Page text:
Producers are losing their competitiveness in the global lamb and mutton markets. Reliance on feedlot infrastructure results in high input costs compared to market price, lowering overall production profits.
Objectives: 1) To develop a model of low-input, pasture-based lamb feeding and finishing that other producers can repeat, 2) to identify sire lines with superior ability to gain on forage as well as reduce reliance on anthelmintics and antibiotics, and 3) to produce lamb with high consumer acceptability.
The producer seeded his pastures with crabgrass, annual ryegrass and legumes. He also installed electric, woven wire perimeter fencing and two-wire electric tape for cross fencing, excluding ponds and a creek. Sheep get water from underground pipelines and livestock wells.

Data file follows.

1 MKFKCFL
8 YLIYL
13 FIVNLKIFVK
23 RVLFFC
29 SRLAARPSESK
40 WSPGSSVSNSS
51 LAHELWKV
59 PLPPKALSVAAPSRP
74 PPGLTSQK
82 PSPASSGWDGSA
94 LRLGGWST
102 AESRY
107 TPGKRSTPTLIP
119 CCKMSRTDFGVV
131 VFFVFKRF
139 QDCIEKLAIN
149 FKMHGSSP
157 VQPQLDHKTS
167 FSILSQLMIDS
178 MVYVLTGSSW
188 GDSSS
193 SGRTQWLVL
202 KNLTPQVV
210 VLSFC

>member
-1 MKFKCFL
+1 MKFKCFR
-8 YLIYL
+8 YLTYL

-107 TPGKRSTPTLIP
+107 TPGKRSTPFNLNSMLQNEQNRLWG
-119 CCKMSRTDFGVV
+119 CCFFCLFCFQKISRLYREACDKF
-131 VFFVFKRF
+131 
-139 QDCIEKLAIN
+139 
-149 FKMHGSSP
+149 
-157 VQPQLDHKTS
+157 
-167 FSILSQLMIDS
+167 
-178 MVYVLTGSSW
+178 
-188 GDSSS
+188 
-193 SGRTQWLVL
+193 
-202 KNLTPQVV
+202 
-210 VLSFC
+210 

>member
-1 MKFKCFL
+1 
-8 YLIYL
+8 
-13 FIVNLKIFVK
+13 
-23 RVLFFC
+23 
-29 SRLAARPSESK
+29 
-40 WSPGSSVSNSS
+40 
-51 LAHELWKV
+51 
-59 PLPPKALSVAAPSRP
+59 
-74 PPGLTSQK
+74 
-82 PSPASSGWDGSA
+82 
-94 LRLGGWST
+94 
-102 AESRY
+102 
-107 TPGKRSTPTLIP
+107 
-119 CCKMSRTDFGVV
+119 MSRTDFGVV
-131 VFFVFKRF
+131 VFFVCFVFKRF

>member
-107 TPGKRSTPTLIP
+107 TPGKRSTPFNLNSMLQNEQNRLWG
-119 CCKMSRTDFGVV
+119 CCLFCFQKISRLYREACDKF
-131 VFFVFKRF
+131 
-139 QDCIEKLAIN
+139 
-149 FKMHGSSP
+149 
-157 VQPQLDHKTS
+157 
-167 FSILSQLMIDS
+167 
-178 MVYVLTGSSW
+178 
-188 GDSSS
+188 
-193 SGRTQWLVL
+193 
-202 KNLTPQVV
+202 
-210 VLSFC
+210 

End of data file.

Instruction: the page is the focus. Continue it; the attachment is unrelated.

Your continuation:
Katahdin ewes and lambs were separated into flocks by age, and the flocks were rotated through the paddocks.
Results: The project was extended one year due to drought and to collect gain and parasitic resistance data on whethers versus ramlambs.